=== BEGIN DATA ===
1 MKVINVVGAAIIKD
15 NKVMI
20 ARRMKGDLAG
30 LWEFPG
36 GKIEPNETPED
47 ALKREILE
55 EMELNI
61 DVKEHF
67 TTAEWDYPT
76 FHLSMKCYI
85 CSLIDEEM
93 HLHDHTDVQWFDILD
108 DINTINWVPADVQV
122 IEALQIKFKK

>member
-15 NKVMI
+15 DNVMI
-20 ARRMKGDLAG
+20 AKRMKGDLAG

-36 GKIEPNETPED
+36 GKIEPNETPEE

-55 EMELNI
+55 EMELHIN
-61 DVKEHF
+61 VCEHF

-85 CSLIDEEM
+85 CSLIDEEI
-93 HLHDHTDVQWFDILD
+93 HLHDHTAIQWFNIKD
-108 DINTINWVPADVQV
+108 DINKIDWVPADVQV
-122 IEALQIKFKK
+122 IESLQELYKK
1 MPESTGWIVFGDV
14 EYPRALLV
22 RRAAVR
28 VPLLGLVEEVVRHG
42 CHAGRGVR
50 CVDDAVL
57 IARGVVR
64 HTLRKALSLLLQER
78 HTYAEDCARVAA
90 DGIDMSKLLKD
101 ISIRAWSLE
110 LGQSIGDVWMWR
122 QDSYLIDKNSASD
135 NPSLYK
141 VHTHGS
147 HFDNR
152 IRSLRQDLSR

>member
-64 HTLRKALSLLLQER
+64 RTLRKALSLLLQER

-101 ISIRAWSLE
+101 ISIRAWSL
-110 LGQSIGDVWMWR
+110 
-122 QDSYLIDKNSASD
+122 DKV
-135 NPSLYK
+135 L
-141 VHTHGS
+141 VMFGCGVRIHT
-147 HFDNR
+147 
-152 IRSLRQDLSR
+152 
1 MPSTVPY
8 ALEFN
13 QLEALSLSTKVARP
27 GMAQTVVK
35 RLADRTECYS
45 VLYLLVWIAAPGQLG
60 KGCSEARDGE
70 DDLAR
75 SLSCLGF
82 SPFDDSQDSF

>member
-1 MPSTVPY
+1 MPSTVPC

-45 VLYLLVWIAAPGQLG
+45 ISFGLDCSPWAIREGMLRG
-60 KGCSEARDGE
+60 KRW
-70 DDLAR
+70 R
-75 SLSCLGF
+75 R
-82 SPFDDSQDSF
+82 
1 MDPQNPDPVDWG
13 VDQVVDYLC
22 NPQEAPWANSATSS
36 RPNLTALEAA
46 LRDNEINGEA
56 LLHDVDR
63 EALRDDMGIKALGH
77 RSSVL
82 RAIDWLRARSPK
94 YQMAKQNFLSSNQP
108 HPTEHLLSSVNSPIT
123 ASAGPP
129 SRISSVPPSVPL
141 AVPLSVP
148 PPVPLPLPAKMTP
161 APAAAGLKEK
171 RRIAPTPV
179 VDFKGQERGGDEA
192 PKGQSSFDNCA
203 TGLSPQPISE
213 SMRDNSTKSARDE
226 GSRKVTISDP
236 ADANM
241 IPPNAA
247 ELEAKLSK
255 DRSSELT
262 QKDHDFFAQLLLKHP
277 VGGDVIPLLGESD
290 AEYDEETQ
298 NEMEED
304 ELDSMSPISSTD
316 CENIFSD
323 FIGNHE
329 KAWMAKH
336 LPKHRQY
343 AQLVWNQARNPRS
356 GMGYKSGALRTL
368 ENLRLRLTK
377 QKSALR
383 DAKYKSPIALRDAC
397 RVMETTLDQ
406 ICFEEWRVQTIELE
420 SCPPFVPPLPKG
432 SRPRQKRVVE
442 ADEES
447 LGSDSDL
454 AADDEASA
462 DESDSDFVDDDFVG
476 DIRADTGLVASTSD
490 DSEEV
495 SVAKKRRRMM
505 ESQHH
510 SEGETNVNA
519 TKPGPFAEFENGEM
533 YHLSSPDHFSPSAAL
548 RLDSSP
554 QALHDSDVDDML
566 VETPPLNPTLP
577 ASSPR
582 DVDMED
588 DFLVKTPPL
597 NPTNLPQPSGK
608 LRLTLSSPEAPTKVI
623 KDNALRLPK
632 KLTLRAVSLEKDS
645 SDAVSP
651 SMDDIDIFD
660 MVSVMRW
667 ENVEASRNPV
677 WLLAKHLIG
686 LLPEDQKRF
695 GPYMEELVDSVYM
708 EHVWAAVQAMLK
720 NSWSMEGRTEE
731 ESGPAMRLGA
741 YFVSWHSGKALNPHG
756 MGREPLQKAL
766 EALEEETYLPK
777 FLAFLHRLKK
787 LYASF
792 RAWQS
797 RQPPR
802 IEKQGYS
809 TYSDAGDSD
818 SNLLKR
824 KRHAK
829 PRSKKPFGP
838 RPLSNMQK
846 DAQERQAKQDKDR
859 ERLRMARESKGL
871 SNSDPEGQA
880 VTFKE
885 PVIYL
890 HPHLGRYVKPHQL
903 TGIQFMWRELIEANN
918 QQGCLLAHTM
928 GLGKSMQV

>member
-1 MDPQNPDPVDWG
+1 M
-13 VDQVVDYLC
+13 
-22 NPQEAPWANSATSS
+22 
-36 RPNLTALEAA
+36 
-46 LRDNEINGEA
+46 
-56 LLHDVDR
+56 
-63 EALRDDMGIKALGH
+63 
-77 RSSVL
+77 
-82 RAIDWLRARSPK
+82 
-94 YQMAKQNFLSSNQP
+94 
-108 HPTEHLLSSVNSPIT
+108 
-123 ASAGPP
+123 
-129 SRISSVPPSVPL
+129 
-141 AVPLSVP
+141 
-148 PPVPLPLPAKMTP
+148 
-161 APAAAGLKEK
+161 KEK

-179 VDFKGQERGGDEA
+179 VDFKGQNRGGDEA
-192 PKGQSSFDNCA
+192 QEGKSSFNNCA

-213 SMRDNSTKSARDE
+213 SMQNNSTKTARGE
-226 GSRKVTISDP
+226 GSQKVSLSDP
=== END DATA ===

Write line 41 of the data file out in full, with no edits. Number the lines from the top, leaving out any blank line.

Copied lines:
64 HTLRKALSLLLQER